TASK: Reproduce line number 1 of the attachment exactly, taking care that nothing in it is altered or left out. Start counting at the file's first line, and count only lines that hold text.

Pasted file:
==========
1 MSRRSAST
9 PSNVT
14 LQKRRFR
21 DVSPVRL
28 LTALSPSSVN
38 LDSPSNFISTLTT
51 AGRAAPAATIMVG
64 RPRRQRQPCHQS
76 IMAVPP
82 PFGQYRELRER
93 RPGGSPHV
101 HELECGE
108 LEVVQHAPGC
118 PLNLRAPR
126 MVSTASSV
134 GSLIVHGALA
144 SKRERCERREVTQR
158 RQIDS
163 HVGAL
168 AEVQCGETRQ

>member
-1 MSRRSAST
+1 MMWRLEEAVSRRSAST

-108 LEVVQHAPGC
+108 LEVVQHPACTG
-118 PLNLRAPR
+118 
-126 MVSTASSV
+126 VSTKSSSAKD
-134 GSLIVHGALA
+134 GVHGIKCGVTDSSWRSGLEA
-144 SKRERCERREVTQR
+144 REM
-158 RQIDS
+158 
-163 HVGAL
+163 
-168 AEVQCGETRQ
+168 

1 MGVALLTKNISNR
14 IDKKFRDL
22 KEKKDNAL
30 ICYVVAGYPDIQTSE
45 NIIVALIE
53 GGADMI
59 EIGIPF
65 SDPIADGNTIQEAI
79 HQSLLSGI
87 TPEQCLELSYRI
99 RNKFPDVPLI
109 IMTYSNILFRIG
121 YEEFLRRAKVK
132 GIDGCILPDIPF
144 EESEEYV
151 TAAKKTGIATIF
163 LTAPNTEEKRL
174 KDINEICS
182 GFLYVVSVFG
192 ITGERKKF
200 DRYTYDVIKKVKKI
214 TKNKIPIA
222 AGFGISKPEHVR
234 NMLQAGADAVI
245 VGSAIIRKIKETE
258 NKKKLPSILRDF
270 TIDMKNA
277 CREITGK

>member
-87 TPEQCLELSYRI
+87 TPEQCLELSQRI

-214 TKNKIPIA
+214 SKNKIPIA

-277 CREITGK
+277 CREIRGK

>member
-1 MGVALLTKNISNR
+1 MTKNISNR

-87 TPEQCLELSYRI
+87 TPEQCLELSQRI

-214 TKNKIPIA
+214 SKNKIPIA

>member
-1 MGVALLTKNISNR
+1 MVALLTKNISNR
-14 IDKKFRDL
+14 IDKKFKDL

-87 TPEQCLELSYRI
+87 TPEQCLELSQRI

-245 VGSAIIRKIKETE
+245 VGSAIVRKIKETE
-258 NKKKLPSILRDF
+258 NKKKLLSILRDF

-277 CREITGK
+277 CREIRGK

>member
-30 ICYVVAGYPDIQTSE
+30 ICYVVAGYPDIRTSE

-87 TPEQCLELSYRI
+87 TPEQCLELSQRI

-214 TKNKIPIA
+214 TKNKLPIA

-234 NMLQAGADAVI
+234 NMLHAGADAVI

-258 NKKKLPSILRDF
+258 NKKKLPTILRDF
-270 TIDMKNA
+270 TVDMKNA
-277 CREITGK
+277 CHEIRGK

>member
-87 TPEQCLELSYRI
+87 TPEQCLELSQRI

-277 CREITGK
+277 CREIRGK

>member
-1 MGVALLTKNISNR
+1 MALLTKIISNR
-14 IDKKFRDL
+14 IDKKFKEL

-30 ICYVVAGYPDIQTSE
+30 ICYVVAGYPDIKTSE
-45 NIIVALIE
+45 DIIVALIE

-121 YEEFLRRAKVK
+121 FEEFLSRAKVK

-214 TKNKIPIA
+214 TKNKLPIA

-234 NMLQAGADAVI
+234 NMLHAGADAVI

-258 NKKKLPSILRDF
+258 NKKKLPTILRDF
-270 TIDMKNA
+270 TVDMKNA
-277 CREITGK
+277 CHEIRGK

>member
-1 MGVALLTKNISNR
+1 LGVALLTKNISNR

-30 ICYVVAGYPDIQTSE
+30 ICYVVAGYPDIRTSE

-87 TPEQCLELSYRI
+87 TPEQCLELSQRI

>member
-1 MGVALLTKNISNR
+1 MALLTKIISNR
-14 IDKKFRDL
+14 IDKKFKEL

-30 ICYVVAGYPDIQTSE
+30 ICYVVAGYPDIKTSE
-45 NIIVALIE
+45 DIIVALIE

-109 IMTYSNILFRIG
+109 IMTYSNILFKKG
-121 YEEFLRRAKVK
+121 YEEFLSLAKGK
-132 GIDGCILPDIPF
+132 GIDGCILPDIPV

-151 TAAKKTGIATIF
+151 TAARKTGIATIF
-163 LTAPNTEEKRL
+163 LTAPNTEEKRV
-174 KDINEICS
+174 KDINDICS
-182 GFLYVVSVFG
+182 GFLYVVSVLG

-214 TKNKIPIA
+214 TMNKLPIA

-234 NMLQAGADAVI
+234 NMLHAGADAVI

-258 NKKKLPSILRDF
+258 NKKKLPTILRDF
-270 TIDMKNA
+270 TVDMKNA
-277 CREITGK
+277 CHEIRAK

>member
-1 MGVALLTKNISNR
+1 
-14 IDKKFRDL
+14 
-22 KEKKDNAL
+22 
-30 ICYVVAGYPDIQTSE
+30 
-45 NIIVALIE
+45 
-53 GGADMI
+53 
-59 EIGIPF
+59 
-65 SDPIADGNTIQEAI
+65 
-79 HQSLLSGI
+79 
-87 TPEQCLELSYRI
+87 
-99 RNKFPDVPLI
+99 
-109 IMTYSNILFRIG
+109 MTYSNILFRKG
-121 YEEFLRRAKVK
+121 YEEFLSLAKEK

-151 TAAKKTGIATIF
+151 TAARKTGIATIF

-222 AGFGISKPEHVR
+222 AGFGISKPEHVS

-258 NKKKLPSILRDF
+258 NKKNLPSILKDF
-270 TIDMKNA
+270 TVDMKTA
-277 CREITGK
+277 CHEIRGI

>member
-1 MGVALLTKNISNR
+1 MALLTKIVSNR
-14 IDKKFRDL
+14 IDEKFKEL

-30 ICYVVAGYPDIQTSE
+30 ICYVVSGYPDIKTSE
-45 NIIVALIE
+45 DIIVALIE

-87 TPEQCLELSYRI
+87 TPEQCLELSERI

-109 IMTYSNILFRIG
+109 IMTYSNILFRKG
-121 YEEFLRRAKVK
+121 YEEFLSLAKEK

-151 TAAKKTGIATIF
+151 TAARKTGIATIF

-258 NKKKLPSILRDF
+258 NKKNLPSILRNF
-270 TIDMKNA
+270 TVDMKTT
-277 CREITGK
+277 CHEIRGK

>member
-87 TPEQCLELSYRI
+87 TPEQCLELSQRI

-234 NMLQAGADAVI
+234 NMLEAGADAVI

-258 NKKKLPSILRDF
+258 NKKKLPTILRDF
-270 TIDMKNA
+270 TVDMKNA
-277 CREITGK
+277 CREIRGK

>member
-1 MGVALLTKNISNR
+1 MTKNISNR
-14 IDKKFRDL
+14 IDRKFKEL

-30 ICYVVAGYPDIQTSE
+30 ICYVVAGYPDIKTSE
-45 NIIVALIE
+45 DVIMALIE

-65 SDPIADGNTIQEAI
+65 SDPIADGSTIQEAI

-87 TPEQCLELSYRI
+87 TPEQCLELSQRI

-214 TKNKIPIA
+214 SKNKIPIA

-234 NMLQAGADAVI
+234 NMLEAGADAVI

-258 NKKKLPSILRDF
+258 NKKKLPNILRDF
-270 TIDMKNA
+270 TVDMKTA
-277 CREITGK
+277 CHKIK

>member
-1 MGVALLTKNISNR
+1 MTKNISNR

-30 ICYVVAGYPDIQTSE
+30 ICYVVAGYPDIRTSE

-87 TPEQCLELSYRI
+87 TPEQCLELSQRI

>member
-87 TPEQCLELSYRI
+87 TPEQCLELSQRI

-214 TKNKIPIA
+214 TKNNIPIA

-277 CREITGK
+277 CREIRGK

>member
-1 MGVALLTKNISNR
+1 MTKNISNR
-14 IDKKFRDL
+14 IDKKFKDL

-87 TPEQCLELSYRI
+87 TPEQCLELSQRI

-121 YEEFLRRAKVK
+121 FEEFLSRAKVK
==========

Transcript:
1 MSRRSAST